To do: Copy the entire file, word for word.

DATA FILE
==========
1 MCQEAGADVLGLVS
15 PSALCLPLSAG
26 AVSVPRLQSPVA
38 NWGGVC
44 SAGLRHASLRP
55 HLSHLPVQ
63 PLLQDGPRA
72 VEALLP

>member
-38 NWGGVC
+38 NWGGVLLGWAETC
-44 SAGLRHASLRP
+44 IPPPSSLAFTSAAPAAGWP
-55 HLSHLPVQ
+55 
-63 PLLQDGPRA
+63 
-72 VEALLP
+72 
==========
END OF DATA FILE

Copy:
1 MCQEAGADVLGLVS
15 PSALCLPLSAG
26 AVSVPRLQSPVA
38 NWGGVC
44 SAGLRHASLRP
55 HLSHLPVQ
63 PLLQDGPRA
72 VEALLP

>member
-38 NWGGVC
+38 NWGGVLLGWAETC
-44 SAGLRHASLRP
+44 IPPPSSLAFTSAAPAAGWP
-55 HLSHLPVQ
+55 
-63 PLLQDGPRA
+63 
-72 VEALLP
+72 